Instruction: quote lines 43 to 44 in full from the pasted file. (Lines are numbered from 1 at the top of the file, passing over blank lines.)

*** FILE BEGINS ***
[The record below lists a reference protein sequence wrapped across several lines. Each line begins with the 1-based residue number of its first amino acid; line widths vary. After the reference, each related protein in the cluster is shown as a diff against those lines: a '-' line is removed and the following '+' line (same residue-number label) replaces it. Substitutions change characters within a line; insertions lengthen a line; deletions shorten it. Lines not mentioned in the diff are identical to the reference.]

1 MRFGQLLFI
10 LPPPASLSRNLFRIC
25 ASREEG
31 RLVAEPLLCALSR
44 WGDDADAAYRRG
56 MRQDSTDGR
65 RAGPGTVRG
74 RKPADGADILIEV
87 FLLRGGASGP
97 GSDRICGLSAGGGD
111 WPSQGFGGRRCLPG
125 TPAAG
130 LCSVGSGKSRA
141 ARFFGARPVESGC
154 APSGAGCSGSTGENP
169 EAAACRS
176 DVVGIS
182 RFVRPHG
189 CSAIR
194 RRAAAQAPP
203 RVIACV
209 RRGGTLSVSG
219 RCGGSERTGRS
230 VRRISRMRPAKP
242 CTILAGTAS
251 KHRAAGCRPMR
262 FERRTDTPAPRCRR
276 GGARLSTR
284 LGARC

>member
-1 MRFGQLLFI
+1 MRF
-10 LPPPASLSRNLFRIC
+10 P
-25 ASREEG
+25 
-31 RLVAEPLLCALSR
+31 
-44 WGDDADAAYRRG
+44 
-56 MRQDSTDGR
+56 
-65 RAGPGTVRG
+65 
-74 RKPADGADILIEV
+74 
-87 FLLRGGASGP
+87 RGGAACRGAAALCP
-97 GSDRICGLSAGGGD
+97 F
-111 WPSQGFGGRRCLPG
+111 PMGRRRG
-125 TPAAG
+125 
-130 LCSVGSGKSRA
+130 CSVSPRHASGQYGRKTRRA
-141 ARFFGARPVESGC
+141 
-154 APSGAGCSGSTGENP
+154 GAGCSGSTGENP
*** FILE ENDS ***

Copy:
+56 
-65 RAGPGTVRG